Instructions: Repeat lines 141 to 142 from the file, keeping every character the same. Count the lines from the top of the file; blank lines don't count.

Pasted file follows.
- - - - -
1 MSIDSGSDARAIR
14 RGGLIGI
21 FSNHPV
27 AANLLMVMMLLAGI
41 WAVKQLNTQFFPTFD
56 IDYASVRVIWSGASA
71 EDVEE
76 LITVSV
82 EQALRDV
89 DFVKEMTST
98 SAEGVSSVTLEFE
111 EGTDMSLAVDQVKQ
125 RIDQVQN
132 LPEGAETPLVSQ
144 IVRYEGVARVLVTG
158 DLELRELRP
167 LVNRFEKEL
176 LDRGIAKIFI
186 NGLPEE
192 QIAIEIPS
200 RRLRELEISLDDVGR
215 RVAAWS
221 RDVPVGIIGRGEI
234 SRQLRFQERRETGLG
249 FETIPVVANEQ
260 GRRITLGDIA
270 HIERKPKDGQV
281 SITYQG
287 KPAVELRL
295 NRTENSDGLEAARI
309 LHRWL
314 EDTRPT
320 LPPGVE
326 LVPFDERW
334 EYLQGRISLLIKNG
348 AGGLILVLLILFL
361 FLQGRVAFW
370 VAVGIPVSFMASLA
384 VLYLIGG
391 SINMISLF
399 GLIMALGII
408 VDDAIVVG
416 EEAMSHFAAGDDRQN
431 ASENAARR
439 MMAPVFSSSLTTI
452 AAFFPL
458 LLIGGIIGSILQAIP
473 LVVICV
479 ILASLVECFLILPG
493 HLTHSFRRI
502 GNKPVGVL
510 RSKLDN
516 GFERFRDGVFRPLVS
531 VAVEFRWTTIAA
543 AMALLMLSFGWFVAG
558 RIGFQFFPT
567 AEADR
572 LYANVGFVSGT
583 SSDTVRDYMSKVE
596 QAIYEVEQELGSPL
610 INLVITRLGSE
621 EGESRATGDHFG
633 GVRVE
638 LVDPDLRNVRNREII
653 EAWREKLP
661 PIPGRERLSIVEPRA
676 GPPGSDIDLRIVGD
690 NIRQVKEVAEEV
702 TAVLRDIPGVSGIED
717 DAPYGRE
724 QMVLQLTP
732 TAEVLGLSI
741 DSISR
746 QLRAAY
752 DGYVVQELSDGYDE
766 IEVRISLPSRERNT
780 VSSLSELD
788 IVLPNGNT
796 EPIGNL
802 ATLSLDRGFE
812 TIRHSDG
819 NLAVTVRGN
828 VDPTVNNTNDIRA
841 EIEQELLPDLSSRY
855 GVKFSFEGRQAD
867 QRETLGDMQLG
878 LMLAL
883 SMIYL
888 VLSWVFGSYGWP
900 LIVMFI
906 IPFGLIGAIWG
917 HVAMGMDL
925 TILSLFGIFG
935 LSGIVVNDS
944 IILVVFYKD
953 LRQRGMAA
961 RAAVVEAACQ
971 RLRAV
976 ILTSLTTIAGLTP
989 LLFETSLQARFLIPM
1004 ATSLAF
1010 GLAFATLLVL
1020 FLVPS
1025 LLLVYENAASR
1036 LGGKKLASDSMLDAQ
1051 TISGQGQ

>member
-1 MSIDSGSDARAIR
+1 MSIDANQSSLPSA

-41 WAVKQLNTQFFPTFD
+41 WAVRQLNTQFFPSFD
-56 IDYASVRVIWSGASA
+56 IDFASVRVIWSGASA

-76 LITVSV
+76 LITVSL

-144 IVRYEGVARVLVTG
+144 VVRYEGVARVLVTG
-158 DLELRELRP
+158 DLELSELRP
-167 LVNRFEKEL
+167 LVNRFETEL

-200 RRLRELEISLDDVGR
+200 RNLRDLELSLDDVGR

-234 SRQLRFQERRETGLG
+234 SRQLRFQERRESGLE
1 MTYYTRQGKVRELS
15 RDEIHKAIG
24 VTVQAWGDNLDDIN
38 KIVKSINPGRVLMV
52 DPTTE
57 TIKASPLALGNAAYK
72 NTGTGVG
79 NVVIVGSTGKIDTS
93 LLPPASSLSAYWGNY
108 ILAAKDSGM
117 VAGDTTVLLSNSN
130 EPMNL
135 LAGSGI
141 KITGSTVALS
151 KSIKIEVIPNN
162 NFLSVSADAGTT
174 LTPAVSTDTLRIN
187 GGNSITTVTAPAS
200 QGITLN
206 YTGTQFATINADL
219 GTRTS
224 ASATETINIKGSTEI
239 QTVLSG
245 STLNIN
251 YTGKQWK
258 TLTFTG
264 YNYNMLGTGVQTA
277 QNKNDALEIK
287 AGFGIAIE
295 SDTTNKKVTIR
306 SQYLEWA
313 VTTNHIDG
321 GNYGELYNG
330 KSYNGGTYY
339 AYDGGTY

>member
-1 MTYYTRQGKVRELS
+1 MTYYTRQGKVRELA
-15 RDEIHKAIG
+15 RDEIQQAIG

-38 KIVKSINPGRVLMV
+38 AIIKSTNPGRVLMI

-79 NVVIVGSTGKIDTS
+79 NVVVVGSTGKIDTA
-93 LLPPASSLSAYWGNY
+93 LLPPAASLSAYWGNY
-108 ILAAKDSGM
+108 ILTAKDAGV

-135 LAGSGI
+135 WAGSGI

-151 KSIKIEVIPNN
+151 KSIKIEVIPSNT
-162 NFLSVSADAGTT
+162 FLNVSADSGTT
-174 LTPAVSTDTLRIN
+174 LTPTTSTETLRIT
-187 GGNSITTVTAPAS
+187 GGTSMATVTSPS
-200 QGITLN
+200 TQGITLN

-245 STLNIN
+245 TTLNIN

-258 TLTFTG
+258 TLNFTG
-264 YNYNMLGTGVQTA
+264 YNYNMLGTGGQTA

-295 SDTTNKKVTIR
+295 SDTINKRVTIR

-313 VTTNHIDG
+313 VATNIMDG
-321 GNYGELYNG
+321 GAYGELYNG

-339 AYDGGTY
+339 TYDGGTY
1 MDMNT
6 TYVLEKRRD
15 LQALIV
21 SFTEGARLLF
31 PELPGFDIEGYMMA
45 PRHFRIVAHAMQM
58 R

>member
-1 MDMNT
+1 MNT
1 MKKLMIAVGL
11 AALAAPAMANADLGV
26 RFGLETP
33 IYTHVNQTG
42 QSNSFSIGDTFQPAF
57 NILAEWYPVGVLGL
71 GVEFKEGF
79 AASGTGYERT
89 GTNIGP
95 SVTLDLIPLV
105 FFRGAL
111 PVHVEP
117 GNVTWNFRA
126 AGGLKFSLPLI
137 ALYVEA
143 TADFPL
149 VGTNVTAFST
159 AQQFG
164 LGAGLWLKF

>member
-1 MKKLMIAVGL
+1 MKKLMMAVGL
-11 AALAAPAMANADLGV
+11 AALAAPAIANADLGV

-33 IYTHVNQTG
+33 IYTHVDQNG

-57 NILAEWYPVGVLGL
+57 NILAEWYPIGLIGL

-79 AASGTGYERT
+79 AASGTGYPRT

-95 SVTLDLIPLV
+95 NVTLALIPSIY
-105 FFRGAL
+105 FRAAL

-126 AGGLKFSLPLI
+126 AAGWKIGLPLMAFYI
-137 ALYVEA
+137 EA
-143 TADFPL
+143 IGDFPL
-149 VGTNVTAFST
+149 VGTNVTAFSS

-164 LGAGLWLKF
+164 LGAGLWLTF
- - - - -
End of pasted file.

162 NFLSVSADAGTT
174 LTPAVSTDTLRIN